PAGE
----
- Le Fort I fracture (horizontal), otherwise known as a floating palate, may result from a force of injury directed low on the maxillary alveolar rim, or upper dental row, in a downward direction. The key component of these fractures, in addition to pterygoid plate involvement, is involvement of the lateral bony margin of the nasal opening. They also involve the medial and lateral buttresses, or walls, of the maxillary sinus, traveling through the face just above the alveolar ridge of the upper dental row. At the midline, the inferior nasal septum is involved. Historically, it has also been referred to as a Guérin fracture, although this name is less commonly used in practice.
- Le Fort II fracture (pyramidal) may result from a blow to the lower or mid maxillary area. The key component of these fractures beyond the pterygoid plate fractures is involvement of inferior orbital rim. When viewed from the front, the fracture is classically shaped like a pyramid. It extends from the nasal bridge at or below the nasofrontal suture through the superior medial wall of the maxilla, inferolaterally through the lacrimal bones which contain the tear ducts, and inferior orbital floor through or near the infraorbital foramen.
- Le Fort III fracture (transverse), otherwise known as craniofacial dissociation, may follow impact to the nasal bridge or upper maxilla. The salient feature of these fractures, beyond pterygoid plate involvement, is that they invariably involve the zygomatic arch, or cheek bone. These fractures begin at the nasofrontal and frontomaxillary sutures and extend posteriorly along the medial wall of the orbit, through the nasolacrimal groove and ethmoid air cells. The sphenoid is thickened posteriorly, limiting fracture extension into the optic canal. Instead, the fracture continues along the orbital floor and infraorbital fissure, continuing through the lateral orbital wall to the zygomaticofrontal junction and zygomatic arch. Within the nose, the fracture extends through the base of the perpendicular plate of the ethmoid air cells, the vomer, which are both part of the nasal septum. As with the other fractures, it also involves the junction of the pterygoids with the maxillary sinuses. CSF rhinorrhea, or leakage of the nutrient laden fluid that bathes the brain, is more commonly seen with these injuries due to ethmoid air cell disruption, as the air cells are located immediately beneath the skull base.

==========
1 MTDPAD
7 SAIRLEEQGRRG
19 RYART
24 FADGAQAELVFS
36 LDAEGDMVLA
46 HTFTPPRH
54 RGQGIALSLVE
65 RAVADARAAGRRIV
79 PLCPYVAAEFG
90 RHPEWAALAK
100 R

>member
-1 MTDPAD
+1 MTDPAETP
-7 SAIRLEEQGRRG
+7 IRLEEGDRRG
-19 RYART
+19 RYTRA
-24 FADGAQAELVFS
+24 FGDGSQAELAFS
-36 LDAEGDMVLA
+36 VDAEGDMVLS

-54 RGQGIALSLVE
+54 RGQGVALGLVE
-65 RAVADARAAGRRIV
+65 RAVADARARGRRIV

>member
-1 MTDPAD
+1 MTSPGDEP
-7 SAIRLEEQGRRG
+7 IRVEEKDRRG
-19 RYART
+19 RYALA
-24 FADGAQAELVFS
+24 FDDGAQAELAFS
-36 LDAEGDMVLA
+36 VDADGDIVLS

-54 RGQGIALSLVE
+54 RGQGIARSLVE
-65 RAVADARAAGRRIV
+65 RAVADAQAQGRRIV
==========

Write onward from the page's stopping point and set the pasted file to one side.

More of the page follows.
Treatment is surgical, and usually is able to be performed once life-threatening injuries are stabilized, to allow the patient to survive the general anesthesia needed for maxillofacial surgery. First a frontal bar is used, which refers to the thickened frontal bone above the frontonasal sutures and the superior orbital rim. The facial bones are suspended from the bar by open reduction and internal fixation with titanium plates and screws, and each fracture is fixed, first at its superior attachment to the bar, then at the inferior attachment to the displaced bone. For stability, the zygomaticofrontal suture is usually replaced first, and the palate and alveolar ridge are usually fixed last. Finally, after the horizontal and vertical maxillary buttresses are stabilized, the orbital fractures are fixed last.